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Ismaili History 709 - Kahek - a new headquarters

It is recounted that Islam Shah had made long journey in Iran to examine the region most suitable, and had finally selected Kahek and Shahr-i Babak for his residence, the fertile tract surrounded by rocky hills, where the horses of the enemies could hardly penetrate. The hilltops of the villages appears to have been guarded by the young fidais of Kohistan, who used to keep close watch on the travellers passing through the tracks. It was an ideal place for the Imam's foothold in Iran. Sayed Imam Shah (d. 926/1520) had visited Kahek in 854/1450, whom he described in his one ginan that, 'Kahek looked extremely beautiful, but the towering mountainous ranges looked terrible and the cool breeze of the snow blew severely.'Different names of Imam's residence however have been described in the ginans. For instance, Irak-i Ajam (the Iranian Irak) has been named Irak Khand, a term in vogue for Iran among the Indians. The broad mountain region, which the Greeks called Media, stretching across from the Mesopotamian plains on the west to the great desert of Iran on the east; was known to the Arab geographers as al-Jabal (the mountain). This name afterwards fell out of use, and during 6th/12th century under the later Seljuqs, the province came by a misnomer to be called Irak-i Ajam (Iranian Irak) or Bilad al-Jabal (the province of mountain), being so named to distinguish it from the older Irak of the Arabs, which was lower Mesopotamia. The term ajam or ajami is the name originally applied by Arabs to a foreigner, or non-Arabs. Since the Iranians were the first foreigners with whom the Arabs came into contact, the term ajam or ajami soon became specific to mean 'the Iranian foreigners.'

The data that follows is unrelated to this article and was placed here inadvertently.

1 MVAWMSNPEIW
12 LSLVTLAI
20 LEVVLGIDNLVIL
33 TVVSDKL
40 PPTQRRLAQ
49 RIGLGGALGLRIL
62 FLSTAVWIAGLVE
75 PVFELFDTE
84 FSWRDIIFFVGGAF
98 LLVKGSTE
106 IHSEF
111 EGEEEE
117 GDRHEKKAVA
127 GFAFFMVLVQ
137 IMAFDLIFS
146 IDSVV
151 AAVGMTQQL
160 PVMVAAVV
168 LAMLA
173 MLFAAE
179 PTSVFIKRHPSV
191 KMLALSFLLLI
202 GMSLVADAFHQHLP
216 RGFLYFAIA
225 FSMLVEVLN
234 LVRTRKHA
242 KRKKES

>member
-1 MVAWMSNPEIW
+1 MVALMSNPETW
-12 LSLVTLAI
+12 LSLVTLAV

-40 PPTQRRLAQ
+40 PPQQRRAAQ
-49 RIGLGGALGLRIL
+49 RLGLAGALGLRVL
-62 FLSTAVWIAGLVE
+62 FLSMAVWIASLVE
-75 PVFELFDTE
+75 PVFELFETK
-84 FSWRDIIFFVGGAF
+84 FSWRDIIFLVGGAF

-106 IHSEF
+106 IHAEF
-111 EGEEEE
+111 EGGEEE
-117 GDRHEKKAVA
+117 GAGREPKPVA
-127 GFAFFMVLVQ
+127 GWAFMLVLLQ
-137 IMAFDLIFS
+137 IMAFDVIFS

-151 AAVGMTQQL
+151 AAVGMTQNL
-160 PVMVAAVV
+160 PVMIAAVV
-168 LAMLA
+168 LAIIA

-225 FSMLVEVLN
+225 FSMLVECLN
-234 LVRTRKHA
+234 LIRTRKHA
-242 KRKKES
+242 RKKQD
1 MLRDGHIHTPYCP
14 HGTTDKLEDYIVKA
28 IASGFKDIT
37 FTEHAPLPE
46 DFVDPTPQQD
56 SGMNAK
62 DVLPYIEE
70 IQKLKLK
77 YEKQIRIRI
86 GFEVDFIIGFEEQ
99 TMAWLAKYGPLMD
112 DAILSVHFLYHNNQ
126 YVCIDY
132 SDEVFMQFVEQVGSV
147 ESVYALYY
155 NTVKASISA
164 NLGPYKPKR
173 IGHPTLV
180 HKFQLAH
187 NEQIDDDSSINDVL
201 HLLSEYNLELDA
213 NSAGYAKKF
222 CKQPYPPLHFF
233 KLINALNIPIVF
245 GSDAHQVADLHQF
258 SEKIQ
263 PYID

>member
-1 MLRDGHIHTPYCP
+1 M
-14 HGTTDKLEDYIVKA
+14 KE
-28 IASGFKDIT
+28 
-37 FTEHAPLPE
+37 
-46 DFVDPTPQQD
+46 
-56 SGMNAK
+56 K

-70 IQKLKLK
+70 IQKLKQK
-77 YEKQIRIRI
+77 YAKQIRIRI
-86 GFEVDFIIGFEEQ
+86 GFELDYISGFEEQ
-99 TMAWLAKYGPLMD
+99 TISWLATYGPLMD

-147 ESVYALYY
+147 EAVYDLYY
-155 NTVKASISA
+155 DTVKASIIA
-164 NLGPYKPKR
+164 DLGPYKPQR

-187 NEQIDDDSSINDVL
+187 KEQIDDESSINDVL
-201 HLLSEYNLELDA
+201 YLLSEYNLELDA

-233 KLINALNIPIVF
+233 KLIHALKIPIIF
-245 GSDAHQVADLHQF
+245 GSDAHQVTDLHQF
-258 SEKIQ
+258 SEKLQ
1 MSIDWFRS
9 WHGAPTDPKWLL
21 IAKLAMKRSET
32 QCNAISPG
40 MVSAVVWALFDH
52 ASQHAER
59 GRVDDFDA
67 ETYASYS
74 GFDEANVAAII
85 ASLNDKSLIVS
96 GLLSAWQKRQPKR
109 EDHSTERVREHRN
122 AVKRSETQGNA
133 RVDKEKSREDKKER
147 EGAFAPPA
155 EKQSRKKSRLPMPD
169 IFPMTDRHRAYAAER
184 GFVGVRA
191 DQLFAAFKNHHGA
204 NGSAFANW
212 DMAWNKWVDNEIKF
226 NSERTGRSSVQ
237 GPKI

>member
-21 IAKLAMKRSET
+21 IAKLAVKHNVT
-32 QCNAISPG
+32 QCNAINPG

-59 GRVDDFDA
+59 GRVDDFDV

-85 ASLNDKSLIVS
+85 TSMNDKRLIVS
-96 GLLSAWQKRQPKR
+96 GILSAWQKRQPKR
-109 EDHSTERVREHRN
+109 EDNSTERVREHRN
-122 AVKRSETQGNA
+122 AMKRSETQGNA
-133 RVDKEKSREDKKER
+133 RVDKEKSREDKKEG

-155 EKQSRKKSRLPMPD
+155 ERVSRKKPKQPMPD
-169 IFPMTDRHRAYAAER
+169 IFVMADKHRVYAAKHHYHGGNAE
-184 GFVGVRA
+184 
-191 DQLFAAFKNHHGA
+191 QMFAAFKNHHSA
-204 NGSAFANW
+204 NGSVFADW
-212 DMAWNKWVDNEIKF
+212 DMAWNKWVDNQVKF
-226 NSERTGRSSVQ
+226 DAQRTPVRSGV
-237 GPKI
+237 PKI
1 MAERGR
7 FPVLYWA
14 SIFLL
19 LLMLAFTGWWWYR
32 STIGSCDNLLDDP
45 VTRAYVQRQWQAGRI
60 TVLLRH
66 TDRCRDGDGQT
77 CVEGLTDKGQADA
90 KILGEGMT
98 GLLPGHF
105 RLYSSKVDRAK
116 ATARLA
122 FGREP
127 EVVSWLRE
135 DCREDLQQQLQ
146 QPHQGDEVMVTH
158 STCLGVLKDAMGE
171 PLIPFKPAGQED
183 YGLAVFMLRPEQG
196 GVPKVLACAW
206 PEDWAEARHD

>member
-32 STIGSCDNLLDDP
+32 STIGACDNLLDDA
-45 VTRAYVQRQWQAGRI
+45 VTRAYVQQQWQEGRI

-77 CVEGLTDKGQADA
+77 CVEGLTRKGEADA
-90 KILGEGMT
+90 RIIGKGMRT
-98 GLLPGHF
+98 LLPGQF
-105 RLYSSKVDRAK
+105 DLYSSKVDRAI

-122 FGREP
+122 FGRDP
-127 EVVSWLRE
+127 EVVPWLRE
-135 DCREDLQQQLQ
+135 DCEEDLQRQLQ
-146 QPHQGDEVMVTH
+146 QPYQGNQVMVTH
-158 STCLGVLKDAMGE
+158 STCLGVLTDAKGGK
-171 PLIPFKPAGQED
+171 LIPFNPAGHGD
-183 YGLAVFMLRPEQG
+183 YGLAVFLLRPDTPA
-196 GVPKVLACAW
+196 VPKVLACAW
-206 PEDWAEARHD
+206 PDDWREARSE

The term Sheter deep seems to have been used for the northern continent, as the northern region of Iran geographically looked like the sheter fruit (mulberry), referring most probably to Azerbaijan. The term Himpuri means 'village of snow' suggests the village of Kahek. Besides, the term Vircha means 'highland' most possibly refers to Shahr-i Babak, a village near Kahek. Shahr-i Babak was known as the city of Babak or Papak, the father of Ardashir, the first Sassanian monarch. According to Mustawfi, the corn, cotton and dates grew in Shahr-i Babak abundantly. It also seems that Islam Shah had visited Anjudan, which is situated 35 kilometers from Kahek, and condoled the bereaved Ismailis, whose family members had been killed by Taymur in 795/1393. It may be possible that he had brought a bulk of the Ismailis from Anjudan to Kahek.


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